Page 1

Page 2

Efficiency of reverse

• Consider reversing a list. Here is a simple solution:
• ```reverse :: [a] -> [a]
reverse [] = []
reverse (x:xs) = reverse xs ++ [x]
```
• How many calls to
`++`
to reverse a list with n elements? n
• ```(++) :: [a] -> [a] -> [a]
[] ++ ys = ys
(x:xs) ++ ys = x:(xs ++ ys)
```
• How much work to compute
`xs++ys`
? O(n), where n = `length xs`
• How much work in total to compute
`reverse xs`
? O(n2)
Page 3

Testing it in GHCi

• Use `:set +s` in GHCi to turn on time and memory stats.
• `:set +s`  `sum [1..10000]` 50005000 (0.01 secs, 2,633,512 bytes) `sum (reverse [1..10000])` 50005000 (1.56 secs, 4,455,178,368 bytes)
• How to speed up
`reverse`
?
Page 4

Faster Reverse

• Idea: use an accumulating parameter
• ```reverse :: [a] -> [a]
reverse xs = revOnto xs []

-- revOnto xs rs = reverse xs ++ rs
revOnto :: [a] -> [a] -> [a]
revOnto []     rs = rs
revOnto (x:xs) rs = revOnto xs (x:rs)
```
• The helper function
`revOnto`
• moves the list elements onto an accumulating parameter, where they will appear in reverse order.
• is tail recursive.
Page 5

Faster Reverse example

• `reverse [1,2,3]`
=
• `revOnto [1,2,3] []`
=
• `revOnto [2,3]  [1]`
=
• `revOnto [3]  [2,1]`
=
• `revOnto [] [3,2,1]`
=
• `[3,2,1]`
• How much work in total to compute
`reverse xs`
now? O(n)
Page 6

Testing it in GHCi again

• `sum (reverse [1..10000])` 50005000 (0.01 secs, 3,916,656 bytes) `sum (reverse [1..1000000])` 500000500000 (0.89 secs, 386,901,184 bytes)
• This version can reverse 1,000,000 elements faster than the old version reversed 1,000 elements!
Page 7

Data Structures

• Data Type
• A model of something that we want to represent in our program
• Data Structure
• A particular way of storing data
• What is a good choice? It depends on what we want to do with the data.
• This might be an implementation details that we want to hide.
• Today's example
• Queues
Page 8

What is a Queue?

• Enter at the back, leave at the front
• Examples
• Files to print
• Network packets to send
• Processes to run
Page 9

A Queue interface

```data Q a                    -- the type of queues

empty   :: Q a              -- an empty queue
add     :: a -> Q a -> Q a  -- add an element at the back

isEmpty :: Q a -> Bool      -- check if the queue is empty
front   :: Q a -> a         -- inspect the front element
remove  :: Q a -> Q a       -- remove an element from the front
```
Page 10

First Queue implementation

• A simple solution
• ```data Q a = Q [a] deriving (Eq,Show)

empty              = Q []
add x   (Q xs)     = Q (xs++[x])

isEmpty (Q xs)     = null xs
front   (Q (x:xs)) = x
remove  (Q (x:xs)) = Q xs```
Page 11

Simple Queue efficiency?

• How much work to compute
• `add 5 (add 4 (add 3 (add 2 (add 1 empty))))`
• Looks familiar?
Page 12

New idea: use two lists

• `data Q a = Q [a] [a] deriving Show`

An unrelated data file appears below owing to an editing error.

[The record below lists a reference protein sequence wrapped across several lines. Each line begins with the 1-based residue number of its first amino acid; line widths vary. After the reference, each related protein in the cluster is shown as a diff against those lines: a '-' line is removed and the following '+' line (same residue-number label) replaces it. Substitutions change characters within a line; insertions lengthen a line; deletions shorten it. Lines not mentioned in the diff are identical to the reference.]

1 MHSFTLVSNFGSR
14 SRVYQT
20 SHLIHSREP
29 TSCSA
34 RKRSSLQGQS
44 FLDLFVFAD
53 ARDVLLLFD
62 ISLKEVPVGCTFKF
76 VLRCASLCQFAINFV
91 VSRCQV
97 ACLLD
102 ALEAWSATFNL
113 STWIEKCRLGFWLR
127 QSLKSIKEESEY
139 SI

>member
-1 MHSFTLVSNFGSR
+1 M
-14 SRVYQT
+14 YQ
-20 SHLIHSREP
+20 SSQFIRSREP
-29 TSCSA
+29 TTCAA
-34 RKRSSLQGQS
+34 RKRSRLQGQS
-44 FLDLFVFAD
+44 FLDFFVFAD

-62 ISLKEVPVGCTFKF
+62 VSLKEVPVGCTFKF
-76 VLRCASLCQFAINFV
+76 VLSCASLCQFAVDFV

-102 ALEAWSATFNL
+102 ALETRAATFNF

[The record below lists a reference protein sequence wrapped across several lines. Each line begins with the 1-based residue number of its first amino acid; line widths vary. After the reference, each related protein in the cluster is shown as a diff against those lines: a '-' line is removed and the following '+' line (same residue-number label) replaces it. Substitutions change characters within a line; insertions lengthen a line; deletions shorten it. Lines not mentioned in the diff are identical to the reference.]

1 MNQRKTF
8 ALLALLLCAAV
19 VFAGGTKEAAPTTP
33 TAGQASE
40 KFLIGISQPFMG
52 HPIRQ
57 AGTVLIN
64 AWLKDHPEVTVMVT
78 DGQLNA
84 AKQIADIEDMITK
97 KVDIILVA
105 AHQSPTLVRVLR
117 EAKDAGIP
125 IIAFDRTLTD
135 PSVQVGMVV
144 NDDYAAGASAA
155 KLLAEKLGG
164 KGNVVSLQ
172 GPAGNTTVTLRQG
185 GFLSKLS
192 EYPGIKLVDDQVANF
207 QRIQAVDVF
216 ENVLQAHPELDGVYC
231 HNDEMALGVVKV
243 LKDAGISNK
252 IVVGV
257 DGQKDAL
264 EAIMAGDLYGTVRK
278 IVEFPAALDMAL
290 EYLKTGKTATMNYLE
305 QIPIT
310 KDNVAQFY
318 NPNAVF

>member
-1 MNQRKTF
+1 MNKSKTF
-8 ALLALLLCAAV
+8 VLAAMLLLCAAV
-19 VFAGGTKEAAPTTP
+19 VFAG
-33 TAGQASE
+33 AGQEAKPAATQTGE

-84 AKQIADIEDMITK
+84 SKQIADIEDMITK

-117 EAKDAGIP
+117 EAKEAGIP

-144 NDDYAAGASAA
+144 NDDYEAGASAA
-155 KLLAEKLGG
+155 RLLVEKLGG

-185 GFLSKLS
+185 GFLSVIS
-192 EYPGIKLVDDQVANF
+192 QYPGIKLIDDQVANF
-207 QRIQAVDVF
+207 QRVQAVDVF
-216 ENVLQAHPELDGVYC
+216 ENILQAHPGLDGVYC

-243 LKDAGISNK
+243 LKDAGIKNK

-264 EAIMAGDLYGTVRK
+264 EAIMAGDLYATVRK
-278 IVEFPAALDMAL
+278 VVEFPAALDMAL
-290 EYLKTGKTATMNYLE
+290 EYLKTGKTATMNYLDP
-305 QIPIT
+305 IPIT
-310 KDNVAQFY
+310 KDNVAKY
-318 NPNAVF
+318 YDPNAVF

• A "back" list where we can quickly add new elements (last added element first).
• A "front" list where we can quickly remove elements (first added element first).
• Use efficient
`reverse`
to move elements from the back list to the front list when the front list becomes empty.
Page 13

First attempt

• ```empty                = Q [] []
add x  (Q fs bs)     = Q fs (x:bs)

isEmpty (Q fs bs)    = null fs && null bs

front (Q (f:fs) bs)  = x
front (Q []     bs)  = head (reverse bs)

remove (Q (f:fs) bs) = Q fs bs
remove (Q []     bs) = Q (tail (reverse bs)) []
```
• If we allow the front list to become empty, we might duplicate work...
• Introduce an invariant: never construct a queue where the front is empty and the back is non-empty
• Enforce it by using a smart constructor.
Page 14

Smart constructor

• To enforce the invariant, we define the smart constructor
`smartQ`
and use it instead of directly using the constructor
`Q`
.
• ```smartQ [] bs = Q (reverse bs) []
smartQ fs bs = Q fs bs```
Page 15

Operations

• ```empty                      = smartQ [] []
add x   (Q front back)     = smartQ front (x:back)

isEmpty (Q front back)     = null front
front   (Q (x:_) _)        = x
remove  (Q (x:front) back) = smartQ front back```
• Using
`smartQ`
enforces the invariant and simplifies the code.
• Fewer cases to consider.
Page 16

Queue Efficiency

• How much work is needed when
• removing an element? O(1)
• reversing lists? O(1)
• Key observation:
• each added elements is only moved from the back to the front once.
Page 17

Queue Equality

• The same queue can be represented in many ways, e.g.
• `Q [1] [4,3,2] == Q [1,2] [4,3] == Q [1,2,3,4] []`
• But with the derived
`Eq`
instance, these queues would be considered different.
• So we define our own
`Eq`
instance:
• ```instance Eq a => Eq (Q a) where
q1 == q2 = toList q1 == toList q2

toList (Q front back) = front ++ reverse back```
• But what type of applications need to test if queues are equal? Maybe this unnecessary?
Page 18

Modules and abstract data types

Modules can be used to hide implementation details

• ```module Queue(Q,empty,add,remove,front,isEmpty) where

data Q a = Q [a] [a] deriving Show

empty = smartQ [] []
-- ...
-- ...
```
• We export the type
`Q`
but not the constructor
`Q`
• to prevent clients from breaking the invariant.
• We don't export the helper functions
`smartQ`
and
`toList`
.
• See the complete module in Queue.hs.
Page 19

• ```module Queue(Q,…) where```
• This exports the type
`Q`
but not its constructors,
• so
`Q`
will be an abstract type outside this module.
• ```module Queue(Q(..),…) where```
• This would export the type
`Q`
and all its constructors.
• `module Queue where`
• This would export everything (all types and functions).
• `module Queue() where`
• No functions or types would be exported. (Rarely useful.)
Page 20

Correctness and testing

• Use the simple implementation as a reference.
• One hopes that simple means "obviously correct".
• The more sophisticated implementation should behave the same as the reference implementation.